Event reporting and analysis guide

Caitlin Ryan
Caitlin Ryan
Comprehensive guide to event reporting and analysis (1)
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    In most aspects of life, they say that knowledge is power. That also holds true in the world of events and conferences – particularly if you undertake the right cadence of post-event reports and analysis. 

    In fact, when it comes to event reporting and analysis, success starts well before the post-event stage. If you build a well-designed event from the very beginning, where you have designed your event knowing what type of data and reports you will want to see, you will avoid many pitfalls and challenges.  

    At the end of the day (or in this case, the end of the event), the key to successful event planning comes down to one simple truth – you must be able to report and document the success or failure of your event, based on the right metrics, outcomes and key performance indicators.

    And that means choosing the right event tech partner – one who is able to support you with a robust suite of reporting and analytics tools.

    In this article, we’ll take a deeper dive into event reporting and analytics: what it is, why it’s important and how you can do it more successfully as a modern event planner.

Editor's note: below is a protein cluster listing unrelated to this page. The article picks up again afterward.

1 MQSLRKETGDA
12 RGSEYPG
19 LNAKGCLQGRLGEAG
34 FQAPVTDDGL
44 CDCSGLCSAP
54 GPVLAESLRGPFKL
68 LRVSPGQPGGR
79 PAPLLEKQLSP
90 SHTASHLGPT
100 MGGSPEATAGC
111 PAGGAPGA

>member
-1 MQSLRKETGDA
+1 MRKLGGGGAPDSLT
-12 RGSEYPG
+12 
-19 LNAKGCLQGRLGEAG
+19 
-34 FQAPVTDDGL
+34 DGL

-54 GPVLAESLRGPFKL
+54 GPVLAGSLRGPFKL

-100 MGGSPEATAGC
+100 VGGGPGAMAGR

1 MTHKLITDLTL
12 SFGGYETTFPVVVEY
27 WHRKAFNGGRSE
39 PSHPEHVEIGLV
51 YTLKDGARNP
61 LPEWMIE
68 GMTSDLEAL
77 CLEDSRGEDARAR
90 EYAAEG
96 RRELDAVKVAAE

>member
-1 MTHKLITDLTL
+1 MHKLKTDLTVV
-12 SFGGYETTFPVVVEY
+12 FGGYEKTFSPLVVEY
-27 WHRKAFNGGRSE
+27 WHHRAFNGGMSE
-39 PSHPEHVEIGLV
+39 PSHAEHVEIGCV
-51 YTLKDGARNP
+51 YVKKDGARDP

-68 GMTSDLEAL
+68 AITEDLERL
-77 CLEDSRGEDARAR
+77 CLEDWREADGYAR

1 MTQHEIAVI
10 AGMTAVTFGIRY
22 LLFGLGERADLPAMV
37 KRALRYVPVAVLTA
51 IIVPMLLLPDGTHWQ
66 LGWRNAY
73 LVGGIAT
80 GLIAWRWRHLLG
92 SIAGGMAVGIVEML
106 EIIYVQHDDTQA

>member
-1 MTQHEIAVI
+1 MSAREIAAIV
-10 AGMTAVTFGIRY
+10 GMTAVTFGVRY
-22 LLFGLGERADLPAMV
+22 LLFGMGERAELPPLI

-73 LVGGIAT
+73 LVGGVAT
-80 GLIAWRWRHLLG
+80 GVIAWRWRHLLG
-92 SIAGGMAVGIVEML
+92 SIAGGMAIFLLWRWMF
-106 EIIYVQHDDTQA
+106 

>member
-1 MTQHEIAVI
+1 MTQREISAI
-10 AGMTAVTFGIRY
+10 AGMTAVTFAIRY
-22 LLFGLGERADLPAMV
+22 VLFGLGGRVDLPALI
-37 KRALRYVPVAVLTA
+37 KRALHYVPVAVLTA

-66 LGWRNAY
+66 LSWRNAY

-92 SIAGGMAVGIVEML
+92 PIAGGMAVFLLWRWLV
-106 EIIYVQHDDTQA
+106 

What is event reporting?

    An event report is something you create after the event to prove it was successful, and whether or not it met the goals outlined in the original event plan or proposal. Sounds pretty straightforward, right? 

    Well, whether you are reporting to your clients, your team, or to yourself, you need to find a way to pull together the hundreds of streams of data that made up your event and create a report or series of reports. This will ensure you can effectively analyze the success or failure of your event. 

    This information comes in many forms, and all of it is critical:

    • Financial reports
    • Audience engagement reports
    • Content performance reports
    • Demographic reports
    • Profile and marketing reports
    • Registration reports
    • Function reports
    • Accommodation reports
    • KPI and other statistical reports
    • Cloud and web analytical reports
    • And more.

    Why do event reports matter?

    Event reports matter for one simple reason: they provide clear, documented proof of the outcomes that your event has delivered. These outcomes can then be communicated clearly to the C-Suite, sponsors and other key stakeholders.

    If it’s measured and analyzed accurately, then it’s hard to argue with the data. If you haven’t collected quality data about your event, you won’t be able to produce quality reports.

    Or, to put it more succinctly – garbage in, garbage out. It’s all about the data.

    Yet another reason why it’s so critical to choose the right event tech solution from the outset of your planning process!

    Aside from being able to demonstrate your success to key stakeholders, there are several other benefits to event reporting, including: